The naming problem in programming

Reading source code is more difficult than writing it. Inherently. Everybody who worked with a legacy system and needed to understand the authors’ intent knows what I mean. Browsing through thousands of lines of function definitions, variables and figuring out what’s the point is a daunting task.

But why, actually?

Is reading a recipe difficult?

Is it more difficult than writing it?

Is reading a hundred years old recipe more difficult than understanding thirty days old recipe?

I don’t think so.

Why then reading source code gets more difficult as the code matures? What can be the reason for software decay and common hatred towards legacy systems?

Let us think of the action of reading source code. What do we do when we try to understand the flow of the computer program?

We are a bit like computers, but less effective. We go through the code and read the variables and functions. Because we are not as fast as machines we can’t remember the value of each variable and we are unable to memorize the body of each function or subroutine. Our “understanding” is based on approximation. We read the name of the variable and try to guess its usage, its meaning. We read the name of a function and without reading its body we try to figure out what the function can do.

It’s exactly the same as in the real world. When we read about “a carrot” in the recipe we imagine a carrot. We can understand the concept of carrot without receiving a lengthy list of details about the carrot, such as its genetic code, mass, temperature, color and so on.

But source code – even with the entire effort of object-oriented paradigm – is not like the real world.

In the real world we have a huge, but a limited amount of words in our vocabularies. Natural language is processed by human brains in a completely different manner than source code by the compiler. For example “a chair” to a human being is not a particular chair but an idea of a chair. In most cases, we don’t need detailed definitions to process natural language. On the contrary – in rare cases like the law we have big problems with the definitions.

A very good example illustrating what would happen to the natural language if we process it as literally as computers process the source code is this video:

Let’s go back to the process of reading source code by software engineers. We take the name (of function or variable) and guess. As long as the code is “clean” and not old enough to match our instinctive understanding of the definition our guess is somehow correct. In this situation, the process of reading is smooth and painless.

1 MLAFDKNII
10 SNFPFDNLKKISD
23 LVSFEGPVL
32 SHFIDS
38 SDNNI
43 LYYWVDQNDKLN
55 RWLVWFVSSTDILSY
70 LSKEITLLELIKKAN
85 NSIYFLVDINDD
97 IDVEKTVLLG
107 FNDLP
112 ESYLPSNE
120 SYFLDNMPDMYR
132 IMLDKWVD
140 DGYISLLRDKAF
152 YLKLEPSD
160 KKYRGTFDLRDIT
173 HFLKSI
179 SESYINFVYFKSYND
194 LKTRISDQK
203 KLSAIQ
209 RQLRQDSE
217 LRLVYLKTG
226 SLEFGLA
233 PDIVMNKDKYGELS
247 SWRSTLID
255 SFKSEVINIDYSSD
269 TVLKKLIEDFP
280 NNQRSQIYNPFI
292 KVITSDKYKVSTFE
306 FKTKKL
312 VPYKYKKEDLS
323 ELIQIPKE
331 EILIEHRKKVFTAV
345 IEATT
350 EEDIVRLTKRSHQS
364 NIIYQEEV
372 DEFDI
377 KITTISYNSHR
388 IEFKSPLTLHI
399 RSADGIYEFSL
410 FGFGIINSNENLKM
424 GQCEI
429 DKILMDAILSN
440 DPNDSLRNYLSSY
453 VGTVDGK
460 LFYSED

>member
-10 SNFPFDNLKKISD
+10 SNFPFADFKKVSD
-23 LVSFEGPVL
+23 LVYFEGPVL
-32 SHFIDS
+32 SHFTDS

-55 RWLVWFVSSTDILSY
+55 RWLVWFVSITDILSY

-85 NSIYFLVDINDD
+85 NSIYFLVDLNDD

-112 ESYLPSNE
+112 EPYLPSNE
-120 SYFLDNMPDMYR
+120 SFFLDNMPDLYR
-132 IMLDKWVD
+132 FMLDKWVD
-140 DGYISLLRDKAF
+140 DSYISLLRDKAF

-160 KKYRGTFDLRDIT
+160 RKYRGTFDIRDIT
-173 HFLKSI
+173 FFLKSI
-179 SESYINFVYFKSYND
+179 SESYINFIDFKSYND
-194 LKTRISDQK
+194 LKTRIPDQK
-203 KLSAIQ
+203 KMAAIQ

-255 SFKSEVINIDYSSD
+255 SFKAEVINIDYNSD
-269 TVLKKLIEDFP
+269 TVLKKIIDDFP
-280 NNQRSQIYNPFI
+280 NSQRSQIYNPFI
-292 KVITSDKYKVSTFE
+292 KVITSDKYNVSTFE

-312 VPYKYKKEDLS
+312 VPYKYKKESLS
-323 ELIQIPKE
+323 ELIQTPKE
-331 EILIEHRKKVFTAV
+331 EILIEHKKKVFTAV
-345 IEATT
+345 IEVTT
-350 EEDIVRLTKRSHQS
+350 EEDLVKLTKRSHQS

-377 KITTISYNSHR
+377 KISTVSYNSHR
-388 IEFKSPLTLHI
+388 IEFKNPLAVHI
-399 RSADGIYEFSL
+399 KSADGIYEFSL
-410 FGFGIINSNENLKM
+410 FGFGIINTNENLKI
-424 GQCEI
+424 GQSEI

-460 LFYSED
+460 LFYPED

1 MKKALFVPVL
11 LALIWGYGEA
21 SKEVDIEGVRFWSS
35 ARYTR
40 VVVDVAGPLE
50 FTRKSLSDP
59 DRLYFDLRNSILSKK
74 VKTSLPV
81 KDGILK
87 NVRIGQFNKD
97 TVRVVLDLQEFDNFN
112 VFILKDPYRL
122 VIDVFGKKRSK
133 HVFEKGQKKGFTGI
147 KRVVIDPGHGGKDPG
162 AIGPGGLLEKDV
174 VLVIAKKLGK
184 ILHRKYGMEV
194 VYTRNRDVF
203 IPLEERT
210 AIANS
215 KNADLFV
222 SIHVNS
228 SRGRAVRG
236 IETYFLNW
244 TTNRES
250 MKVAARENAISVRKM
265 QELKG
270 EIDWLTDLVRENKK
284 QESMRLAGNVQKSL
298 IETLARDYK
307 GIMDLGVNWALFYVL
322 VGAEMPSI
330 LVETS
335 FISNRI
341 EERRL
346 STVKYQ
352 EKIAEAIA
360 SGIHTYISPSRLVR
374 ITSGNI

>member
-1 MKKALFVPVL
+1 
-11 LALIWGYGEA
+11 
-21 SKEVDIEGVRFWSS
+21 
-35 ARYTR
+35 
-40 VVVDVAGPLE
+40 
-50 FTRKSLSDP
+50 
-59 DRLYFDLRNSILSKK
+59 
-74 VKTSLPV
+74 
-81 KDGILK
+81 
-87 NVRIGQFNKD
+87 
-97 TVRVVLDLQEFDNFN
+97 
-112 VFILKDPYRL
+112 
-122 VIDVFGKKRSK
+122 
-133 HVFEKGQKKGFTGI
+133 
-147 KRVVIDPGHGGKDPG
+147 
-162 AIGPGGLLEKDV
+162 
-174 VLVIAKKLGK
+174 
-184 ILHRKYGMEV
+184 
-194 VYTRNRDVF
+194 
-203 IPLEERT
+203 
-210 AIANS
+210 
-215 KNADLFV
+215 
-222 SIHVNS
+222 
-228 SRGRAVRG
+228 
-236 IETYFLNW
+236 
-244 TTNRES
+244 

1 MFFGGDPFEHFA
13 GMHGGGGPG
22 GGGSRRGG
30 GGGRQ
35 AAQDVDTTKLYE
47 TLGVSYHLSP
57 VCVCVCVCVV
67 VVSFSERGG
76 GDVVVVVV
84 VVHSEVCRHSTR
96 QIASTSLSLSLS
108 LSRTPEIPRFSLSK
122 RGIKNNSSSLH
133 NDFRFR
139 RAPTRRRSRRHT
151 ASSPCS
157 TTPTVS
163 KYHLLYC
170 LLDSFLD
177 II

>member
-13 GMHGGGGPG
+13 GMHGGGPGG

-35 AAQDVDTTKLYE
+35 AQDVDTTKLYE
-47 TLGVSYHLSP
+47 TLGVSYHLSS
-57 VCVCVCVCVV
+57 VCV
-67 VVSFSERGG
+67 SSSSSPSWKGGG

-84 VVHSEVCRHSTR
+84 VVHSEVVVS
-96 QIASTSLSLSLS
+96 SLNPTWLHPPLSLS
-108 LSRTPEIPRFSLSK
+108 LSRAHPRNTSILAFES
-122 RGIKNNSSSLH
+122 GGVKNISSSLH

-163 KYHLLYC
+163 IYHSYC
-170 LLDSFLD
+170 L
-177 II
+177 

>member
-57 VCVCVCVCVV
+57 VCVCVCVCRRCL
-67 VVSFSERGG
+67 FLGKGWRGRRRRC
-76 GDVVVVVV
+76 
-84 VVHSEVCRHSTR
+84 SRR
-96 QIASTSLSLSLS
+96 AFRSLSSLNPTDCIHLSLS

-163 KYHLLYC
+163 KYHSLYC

The issues pop up when we can’t guess properly.

But the real issue is far greater. It’s one of the fundamental problems of software development. Partly it’s described by a quote by Phil Karlton

There are only two hard things in Computer Science: cache invalidation and naming things

Phil Karlton

I mean naming things.

Naming things is the point of incompatibility between the world of humans and computers. In the real world, where the language is processed by human minds, which are able to process ideas, classes of objects we rarely invent new words. In the realm of a computer program, we constantly do it.

What happens when we invent a new word in a natural language? We learn it. There comes the new word “computer” and all the people learn that it’s a kind of computing machine. But it doesn’t matter if’s MacBook Pro or new Dell XPS or ENIAC or PC. We don’t have a new word describing computers slightly differently in every company or even the company’s department.

But in the software world, we do. “User” means something different in every single program written so far. In one it’s just user name and surname. In other, it’s also the date of birth. In other, it’s only sex and nickname.

We simply can’t name anything properly in a computer program. Every construct within code does not match the real-world meaning of the world.

We can be too vague – let’s say naming the user “user”, or too precise “userWithNameAndSurnameAndSexAndDateOfBirth”. Almost never we will be able to fully express the object by its name. That’s why reading source code is so difficult. The words, the names of variables and functions never mean what we believe they mean. We always need to go to definition and check. Every time we check we learn the new language of a particular software project. Learning thousands of new words is difficult. Therefore reading source code is difficult…

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